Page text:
‘Electronic Jihad’ fails to threaten, again
A Web site’s call for a massive religious-fueled denial-of-service attack — an “Electronic Jihad” — failed to create even a blip of activity on Sunday.
Two weeks ago, a group sympathetic to the goals of militant Muslims reportedly called for support in attacking financial Web sites and services on Sunday, November 11, but the day came and went with no noticeable traffic spikes, security experts stated. Antivirus firm F-Secure and the Internet Storm Center, a network monitoring group, both reported that their analysis failed to detect any attack.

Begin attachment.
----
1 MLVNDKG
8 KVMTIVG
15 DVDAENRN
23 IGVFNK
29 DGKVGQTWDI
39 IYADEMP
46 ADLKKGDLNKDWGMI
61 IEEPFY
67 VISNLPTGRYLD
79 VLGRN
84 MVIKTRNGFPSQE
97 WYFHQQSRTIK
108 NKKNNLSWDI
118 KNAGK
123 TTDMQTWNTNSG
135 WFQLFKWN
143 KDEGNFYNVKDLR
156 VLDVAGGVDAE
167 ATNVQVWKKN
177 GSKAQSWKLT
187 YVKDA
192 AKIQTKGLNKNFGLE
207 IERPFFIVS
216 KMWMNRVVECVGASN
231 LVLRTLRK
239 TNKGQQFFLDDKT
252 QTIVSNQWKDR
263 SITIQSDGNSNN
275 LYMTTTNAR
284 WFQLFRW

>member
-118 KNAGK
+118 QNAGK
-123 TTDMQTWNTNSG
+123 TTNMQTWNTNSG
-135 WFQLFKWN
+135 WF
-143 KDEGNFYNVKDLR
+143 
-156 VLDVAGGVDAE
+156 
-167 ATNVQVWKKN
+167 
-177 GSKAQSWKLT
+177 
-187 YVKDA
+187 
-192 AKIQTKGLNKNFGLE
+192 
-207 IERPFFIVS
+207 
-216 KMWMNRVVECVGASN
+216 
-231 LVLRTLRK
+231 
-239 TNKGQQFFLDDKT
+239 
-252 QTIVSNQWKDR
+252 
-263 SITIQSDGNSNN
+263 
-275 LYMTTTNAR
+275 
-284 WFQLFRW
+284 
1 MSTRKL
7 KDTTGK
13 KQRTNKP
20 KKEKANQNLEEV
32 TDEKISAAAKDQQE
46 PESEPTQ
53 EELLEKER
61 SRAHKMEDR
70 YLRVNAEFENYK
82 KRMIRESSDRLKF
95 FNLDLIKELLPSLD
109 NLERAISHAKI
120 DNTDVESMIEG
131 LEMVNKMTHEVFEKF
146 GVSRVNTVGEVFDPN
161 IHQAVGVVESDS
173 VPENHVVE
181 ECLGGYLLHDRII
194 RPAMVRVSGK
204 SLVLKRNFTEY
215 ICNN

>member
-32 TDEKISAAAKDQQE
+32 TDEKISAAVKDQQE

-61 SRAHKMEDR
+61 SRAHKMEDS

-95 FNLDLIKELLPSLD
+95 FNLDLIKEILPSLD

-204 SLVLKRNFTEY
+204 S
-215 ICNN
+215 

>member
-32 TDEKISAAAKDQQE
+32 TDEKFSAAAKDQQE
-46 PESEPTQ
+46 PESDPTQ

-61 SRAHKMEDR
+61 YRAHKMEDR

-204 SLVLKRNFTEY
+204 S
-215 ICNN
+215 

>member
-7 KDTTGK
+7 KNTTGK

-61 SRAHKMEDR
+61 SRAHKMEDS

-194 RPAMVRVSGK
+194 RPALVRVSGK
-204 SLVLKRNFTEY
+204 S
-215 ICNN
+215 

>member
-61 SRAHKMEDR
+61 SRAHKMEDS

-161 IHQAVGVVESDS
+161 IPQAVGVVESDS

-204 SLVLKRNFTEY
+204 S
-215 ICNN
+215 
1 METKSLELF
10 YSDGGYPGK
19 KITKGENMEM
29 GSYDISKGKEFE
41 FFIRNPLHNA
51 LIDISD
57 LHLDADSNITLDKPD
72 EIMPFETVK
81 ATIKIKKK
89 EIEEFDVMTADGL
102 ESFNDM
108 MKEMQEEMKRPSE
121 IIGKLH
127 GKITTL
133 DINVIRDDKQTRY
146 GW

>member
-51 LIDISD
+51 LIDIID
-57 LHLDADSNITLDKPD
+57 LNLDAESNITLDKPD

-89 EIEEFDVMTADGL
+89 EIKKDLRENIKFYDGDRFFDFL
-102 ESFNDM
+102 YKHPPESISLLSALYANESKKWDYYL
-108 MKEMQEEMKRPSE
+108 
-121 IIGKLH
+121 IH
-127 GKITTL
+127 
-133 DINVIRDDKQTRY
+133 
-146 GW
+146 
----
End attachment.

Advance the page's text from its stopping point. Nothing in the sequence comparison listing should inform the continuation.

A past call for Islamic militant supporters to turn their fervor into service-denying packets also failed in 2004. While many policy makers have spoken about the threat of cyberterrorism, security experts typically discount the Internet as a likely terror target.
“I know that this is politically incorrect, but the odds of a terrorist group ‘terrorizing’ the Internet with cyber bullets and e-bombs are about as small as the odds of the Morse Code coming back as a primary means of communication,” said Marcus Sachs, director of the ISC, which is owned by the SANS Institute. “It’s not zero, but it’s also not much more than zero.”
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